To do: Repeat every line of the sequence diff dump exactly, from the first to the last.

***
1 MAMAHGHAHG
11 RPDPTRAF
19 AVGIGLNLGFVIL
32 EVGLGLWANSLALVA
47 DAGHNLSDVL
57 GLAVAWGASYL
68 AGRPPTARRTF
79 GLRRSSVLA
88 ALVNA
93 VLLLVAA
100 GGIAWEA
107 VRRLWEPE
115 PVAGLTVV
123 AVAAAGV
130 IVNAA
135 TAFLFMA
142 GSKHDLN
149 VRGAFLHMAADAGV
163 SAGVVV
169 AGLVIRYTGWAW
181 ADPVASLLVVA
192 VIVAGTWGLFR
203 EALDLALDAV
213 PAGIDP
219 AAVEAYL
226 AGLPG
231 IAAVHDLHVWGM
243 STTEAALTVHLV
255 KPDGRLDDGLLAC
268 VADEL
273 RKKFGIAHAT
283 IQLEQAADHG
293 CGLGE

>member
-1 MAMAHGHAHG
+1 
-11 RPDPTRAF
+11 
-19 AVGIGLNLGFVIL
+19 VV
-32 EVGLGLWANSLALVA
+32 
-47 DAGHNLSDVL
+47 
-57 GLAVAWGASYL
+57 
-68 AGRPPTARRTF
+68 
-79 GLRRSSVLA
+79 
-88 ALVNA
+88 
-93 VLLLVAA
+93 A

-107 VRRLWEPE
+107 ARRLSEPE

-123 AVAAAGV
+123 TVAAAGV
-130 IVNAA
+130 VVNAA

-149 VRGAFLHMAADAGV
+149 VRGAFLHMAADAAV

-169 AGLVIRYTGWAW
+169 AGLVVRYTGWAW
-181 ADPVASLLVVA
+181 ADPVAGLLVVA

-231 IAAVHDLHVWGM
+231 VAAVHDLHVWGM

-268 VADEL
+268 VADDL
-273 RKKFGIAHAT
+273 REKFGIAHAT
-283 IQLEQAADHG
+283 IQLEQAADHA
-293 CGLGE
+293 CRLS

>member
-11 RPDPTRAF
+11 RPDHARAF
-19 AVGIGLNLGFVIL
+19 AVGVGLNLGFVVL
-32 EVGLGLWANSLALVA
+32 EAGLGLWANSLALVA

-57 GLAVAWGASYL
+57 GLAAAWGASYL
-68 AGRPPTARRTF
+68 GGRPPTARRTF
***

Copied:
1 MAMAHGHAHG
11 RPDPTRAF
19 AVGIGLNLGFVIL
32 EVGLGLWANSLALVA
47 DAGHNLSDVL
57 GLAVAWGASYL
68 AGRPPTARRTF
79 GLRRSSVLA
88 ALVNA
93 VLLLVAA
100 GGIAWEA
107 VRRLWEPE
115 PVAGLTVV
123 AVAAAGV
130 IVNAA
135 TAFLFMA
142 GSKHDLN
149 VRGAFLHMAADAGV
163 SAGVVV
169 AGLVIRYTGWAW
181 ADPVASLLVVA
192 VIVAGTWGLFR
203 EALDLALDAV
213 PAGIDP
219 AAVEAYL
226 AGLPG
231 IAAVHDLHVWGM
243 STTEAALTVHLV
255 KPDGRLDDGLLAC
268 VADEL
273 RKKFGIAHAT
283 IQLEQAADHG
293 CGLGE

>member
-1 MAMAHGHAHG
+1 
-11 RPDPTRAF
+11 
-19 AVGIGLNLGFVIL
+19 VV
-32 EVGLGLWANSLALVA
+32 
-47 DAGHNLSDVL
+47 
-57 GLAVAWGASYL
+57 
-68 AGRPPTARRTF
+68 
-79 GLRRSSVLA
+79 
-88 ALVNA
+88 
-93 VLLLVAA
+93 A

-107 VRRLWEPE
+107 ARRLSEPE

-123 AVAAAGV
+123 TVAAAGV
-130 IVNAA
+130 VVNAA

-149 VRGAFLHMAADAGV
+149 VRGAFLHMAADAAV

-169 AGLVIRYTGWAW
+169 AGLVVRYTGWAW
-181 ADPVASLLVVA
+181 ADPVAGLLVVA

-231 IAAVHDLHVWGM
+231 VAAVHDLHVWGM

-268 VADEL
+268 VADDL
-273 RKKFGIAHAT
+273 REKFGIAHAT
-283 IQLEQAADHG
+283 IQLEQAADHA
-293 CGLGE
+293 CRLS

>member
-11 RPDPTRAF
+11 RPDHARAF
-19 AVGIGLNLGFVIL
+19 AVGVGLNLGFVVL
-32 EVGLGLWANSLALVA
+32 EAGLGLWANSLALVA

-57 GLAVAWGASYL
+57 GLAAAWGASYL
-68 AGRPPTARRTF
+68 GGRPPTARRTF